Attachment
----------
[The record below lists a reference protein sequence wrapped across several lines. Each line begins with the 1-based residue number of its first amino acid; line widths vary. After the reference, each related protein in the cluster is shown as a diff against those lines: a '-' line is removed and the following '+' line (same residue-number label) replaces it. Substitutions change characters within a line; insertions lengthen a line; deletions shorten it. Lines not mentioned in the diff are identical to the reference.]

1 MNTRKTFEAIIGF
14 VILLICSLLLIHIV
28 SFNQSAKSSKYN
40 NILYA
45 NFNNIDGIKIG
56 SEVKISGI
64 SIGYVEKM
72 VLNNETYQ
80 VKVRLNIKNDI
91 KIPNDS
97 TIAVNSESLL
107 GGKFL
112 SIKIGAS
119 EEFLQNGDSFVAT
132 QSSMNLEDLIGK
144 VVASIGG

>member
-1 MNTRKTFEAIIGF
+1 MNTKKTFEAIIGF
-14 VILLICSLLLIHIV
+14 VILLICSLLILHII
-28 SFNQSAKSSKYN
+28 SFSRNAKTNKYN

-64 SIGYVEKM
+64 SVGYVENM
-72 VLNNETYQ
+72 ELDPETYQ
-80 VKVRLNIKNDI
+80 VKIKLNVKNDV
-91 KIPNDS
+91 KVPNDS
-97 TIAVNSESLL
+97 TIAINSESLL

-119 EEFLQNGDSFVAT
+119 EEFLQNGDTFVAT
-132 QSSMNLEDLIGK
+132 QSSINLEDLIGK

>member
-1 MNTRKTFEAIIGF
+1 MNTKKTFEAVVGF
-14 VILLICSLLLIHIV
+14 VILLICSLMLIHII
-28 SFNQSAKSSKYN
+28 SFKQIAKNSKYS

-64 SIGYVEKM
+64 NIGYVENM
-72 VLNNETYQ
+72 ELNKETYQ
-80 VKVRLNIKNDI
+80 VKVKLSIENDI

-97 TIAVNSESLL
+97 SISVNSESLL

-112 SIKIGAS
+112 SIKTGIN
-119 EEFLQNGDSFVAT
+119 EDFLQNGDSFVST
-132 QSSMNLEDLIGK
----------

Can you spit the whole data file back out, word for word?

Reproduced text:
[The record below lists a reference protein sequence wrapped across several lines. Each line begins with the 1-based residue number of its first amino acid; line widths vary. After the reference, each related protein in the cluster is shown as a diff against those lines: a '-' line is removed and the following '+' line (same residue-number label) replaces it. Substitutions change characters within a line; insertions lengthen a line; deletions shorten it. Lines not mentioned in the diff are identical to the reference.]

1 MNTRKTFEAIIGF
14 VILLICSLLLIHIV
28 SFNQSAKSSKYN
40 NILYA
45 NFNNIDGIKIG
56 SEVKISGI
64 SIGYVEKM
72 VLNNETYQ
80 VKVRLNIKNDI
91 KIPNDS
97 TIAVNSESLL
107 GGKFL
112 SIKIGAS
119 EEFLQNGDSFVAT
132 QSSMNLEDLIGK
144 VVASIGG

>member
-1 MNTRKTFEAIIGF
+1 MNTKKTFEAIIGF
-14 VILLICSLLLIHIV
+14 VILLICSLLILHII
-28 SFNQSAKSSKYN
+28 SFSRNAKTNKYN

-64 SIGYVEKM
+64 SVGYVENM
-72 VLNNETYQ
+72 ELDPETYQ
-80 VKVRLNIKNDI
+80 VKIKLNVKNDV
-91 KIPNDS
+91 KVPNDS
-97 TIAVNSESLL
+97 TIAINSESLL

-119 EEFLQNGDSFVAT
+119 EEFLQNGDTFVAT
-132 QSSMNLEDLIGK
+132 QSSINLEDLIGK

>member
-1 MNTRKTFEAIIGF
+1 MNTKKTFEAVVGF
-14 VILLICSLLLIHIV
+14 VILLICSLMLIHII
-28 SFNQSAKSSKYN
+28 SFKQIAKNSKYS

-64 SIGYVEKM
+64 NIGYVENM
-72 VLNNETYQ
+72 ELNKETYQ
-80 VKVRLNIKNDI
+80 VKVKLSIENDI

-97 TIAVNSESLL
+97 SISVNSESLL

-112 SIKIGAS
+112 SIKTGIN
-119 EEFLQNGDSFVAT
+119 EDFLQNGDSFVST
-132 QSSMNLEDLIGK